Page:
Selling yourself on two sides of A4 doesn’t come easily to most people but it is a crucial skill to learn as this is a popular way for recruiters to decide if you’re a suitable candidate to interview.
Top ten tips for writing your CV
- When cutting information to get your CV on to two pages, don’t leave expanses of time unaccounted for - people will assume the worst.
- Never write ‘CV’ at the top - everyone knows it’s a CV - simply put your name in a slightly larger font than the rest of the document.
- Font sizes should be the same whether your CV is printed or emailed, with 12pt a good compromise, 10pt a little too small, and 13/14pt looking like you’re filling space.
- Use a readable font, like Times New Roman for printed CVs as it is easier to read, and a sans serif font like Arial for emailed CVs as this font reads better on screen.
- Bold and italics should be used sparingly on a CV; bold for section headings and italics for job titles is a good way of breaking up the text and making it easier to read.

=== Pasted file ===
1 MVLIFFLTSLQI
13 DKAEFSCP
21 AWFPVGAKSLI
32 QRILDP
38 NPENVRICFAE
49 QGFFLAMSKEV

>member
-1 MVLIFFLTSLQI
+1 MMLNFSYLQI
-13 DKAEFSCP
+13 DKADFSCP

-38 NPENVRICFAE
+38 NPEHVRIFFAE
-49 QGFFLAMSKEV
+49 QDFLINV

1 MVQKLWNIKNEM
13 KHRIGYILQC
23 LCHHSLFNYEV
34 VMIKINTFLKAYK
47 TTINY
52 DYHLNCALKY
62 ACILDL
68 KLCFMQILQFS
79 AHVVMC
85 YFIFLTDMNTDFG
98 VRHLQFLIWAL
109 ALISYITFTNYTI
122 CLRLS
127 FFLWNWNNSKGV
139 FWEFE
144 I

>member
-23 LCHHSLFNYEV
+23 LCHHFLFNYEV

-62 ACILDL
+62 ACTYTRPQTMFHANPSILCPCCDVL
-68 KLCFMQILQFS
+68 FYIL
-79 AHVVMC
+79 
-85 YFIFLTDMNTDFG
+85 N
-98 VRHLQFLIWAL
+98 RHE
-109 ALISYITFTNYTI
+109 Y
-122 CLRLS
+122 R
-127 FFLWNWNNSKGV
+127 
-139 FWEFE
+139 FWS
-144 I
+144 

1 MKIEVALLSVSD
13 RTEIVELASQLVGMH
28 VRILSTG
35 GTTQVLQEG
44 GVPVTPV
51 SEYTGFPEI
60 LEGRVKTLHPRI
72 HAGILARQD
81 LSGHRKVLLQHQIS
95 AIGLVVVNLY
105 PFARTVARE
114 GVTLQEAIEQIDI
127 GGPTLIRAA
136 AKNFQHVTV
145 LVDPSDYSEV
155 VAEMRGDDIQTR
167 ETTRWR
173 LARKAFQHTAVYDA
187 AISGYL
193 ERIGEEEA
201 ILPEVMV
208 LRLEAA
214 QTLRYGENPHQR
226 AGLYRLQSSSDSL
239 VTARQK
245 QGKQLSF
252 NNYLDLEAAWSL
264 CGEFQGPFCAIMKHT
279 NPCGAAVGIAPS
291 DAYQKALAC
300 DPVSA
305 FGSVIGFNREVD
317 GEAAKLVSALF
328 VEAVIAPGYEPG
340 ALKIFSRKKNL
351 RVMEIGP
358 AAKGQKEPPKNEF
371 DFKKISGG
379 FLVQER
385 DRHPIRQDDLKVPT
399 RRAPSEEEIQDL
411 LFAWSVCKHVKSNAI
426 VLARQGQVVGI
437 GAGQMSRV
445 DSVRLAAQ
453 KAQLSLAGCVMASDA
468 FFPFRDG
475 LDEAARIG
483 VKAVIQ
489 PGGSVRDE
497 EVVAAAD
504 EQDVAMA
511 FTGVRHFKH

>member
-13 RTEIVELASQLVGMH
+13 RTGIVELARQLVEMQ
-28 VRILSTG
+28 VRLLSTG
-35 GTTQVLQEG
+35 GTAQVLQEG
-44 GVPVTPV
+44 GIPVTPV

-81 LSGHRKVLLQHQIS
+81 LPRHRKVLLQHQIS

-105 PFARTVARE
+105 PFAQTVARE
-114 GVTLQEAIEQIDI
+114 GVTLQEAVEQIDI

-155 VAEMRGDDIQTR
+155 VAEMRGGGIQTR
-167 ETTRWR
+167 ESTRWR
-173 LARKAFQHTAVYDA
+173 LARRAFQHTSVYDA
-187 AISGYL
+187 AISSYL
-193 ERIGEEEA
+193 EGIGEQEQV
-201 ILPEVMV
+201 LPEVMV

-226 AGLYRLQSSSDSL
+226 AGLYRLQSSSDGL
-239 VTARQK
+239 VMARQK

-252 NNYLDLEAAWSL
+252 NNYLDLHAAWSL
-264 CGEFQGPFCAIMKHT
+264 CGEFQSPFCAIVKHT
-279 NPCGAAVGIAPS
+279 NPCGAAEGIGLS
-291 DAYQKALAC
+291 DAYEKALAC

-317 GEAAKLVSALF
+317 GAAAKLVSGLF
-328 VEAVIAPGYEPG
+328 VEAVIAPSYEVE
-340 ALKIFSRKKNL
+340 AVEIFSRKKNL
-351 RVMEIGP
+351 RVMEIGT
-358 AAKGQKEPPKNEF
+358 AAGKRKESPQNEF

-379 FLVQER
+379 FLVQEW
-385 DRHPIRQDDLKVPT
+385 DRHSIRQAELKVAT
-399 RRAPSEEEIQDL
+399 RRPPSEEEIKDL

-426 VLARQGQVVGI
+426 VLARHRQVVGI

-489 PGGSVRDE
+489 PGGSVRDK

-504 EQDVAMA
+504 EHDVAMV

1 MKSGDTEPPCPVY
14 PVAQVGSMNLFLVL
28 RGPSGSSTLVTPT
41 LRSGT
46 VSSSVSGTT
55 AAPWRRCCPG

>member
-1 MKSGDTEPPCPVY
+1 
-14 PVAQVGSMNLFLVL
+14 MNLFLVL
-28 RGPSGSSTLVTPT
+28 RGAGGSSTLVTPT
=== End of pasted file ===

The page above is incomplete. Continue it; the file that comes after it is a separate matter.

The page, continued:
- Don’t use bold to highlight key words.
- Throughout your CV, a good use of vocabulary will help take it from being an average one to an outstanding one. The most common of these are action verbs (eg achieved, accomplished, managed, improved, developed) and positive adjectives (resourceful, versatile, innovative, positive, productive).
- Always start your CV with a personal statement and your work experience. Recruiters want to know about you as a person, what skills you have and what your experience is (even if limited). These things will give you lots of areas to expand on at the interview stage.
- Personlise your CV to make it more relevant to the individual vacancy.
- Make sure you proofread your CV, or better still, get someone else to.